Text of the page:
FDA lifts hold on Allogene’s CAR-T trials

Jan. 11, 2022

The U.S. FDA has lifted the clinical hold on San Francisco based-Allogene Therapeutics’ cancer cell therapy trials, called AlloCAR T, the company announced.

The FDA found that a previously reported chromosomal abnormality was not caused by Allogene’s gene editing or manufacturing process. Allogene plans to resume activities and development programs as quickly as possible.

The company’s clinical trials of AlloCAR T were placed on hold by the FDA in October 2021, Allogene revealed, following a report to the FDA of a chromosomal abnormality detected in the bone marrow of a study patient with stage IV lymphoma. According to Allogene, the patient experienced a reaction requiring a high dose of steroid therapy, then developed progressive pancytopenia and aplastic anemia. The investigation found that the abnormality was unrelated to Allogene’s manufacturing process.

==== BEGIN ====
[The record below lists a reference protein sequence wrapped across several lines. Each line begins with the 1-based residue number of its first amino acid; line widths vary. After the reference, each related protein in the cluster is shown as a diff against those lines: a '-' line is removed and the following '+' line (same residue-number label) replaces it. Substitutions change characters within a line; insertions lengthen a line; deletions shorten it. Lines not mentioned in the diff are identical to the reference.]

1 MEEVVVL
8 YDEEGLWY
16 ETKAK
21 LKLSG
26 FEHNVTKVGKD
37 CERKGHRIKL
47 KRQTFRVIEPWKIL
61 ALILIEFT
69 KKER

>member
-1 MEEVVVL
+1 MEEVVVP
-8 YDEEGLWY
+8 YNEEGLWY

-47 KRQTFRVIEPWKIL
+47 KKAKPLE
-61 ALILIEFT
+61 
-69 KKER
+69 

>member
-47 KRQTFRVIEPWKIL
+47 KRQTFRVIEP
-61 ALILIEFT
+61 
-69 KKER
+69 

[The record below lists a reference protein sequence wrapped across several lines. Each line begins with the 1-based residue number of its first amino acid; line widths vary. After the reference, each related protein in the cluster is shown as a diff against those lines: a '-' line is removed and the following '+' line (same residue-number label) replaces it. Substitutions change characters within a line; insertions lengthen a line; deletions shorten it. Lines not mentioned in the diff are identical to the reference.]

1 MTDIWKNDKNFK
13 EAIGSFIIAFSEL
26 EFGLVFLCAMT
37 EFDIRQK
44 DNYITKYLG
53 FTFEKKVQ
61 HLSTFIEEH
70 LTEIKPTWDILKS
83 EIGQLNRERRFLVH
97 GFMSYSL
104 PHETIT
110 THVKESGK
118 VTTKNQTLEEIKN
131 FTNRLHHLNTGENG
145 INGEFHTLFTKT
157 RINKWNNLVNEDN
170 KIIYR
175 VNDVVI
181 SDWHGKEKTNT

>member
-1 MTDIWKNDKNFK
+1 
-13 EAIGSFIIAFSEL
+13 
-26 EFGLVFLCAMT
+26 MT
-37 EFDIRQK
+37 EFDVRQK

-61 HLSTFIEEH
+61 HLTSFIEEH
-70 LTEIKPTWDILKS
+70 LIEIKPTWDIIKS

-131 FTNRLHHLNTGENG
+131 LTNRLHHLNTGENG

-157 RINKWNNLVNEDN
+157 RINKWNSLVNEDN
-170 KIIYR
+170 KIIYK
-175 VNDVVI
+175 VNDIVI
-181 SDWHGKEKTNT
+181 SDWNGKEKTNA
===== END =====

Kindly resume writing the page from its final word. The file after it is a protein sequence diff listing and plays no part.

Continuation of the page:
“As the leading developer of allogeneic cell products, we look forward to resuming our clinical trials as we work to fulfill our commitment to bring patients the first allogeneic CAR T product,” said Rafael Amado, M.D., executive vice president of research and development and chief medical officer at Allogene.

Allogene’s “off-the-shelf” allogeneic cellular treatments for cancer are intended to be readily available cell therapies for many patients. The treatments are more convenient alternatives to the highly personalized CAR-T therapies used to treat some blood cancers. The company is using its technology to develop treatments for lymphoma, leukemia, multiple myeloma and some solid tumors.

Allogene’s revolutionary therapies, if successful, could be pivotal for cancer treatment in the future.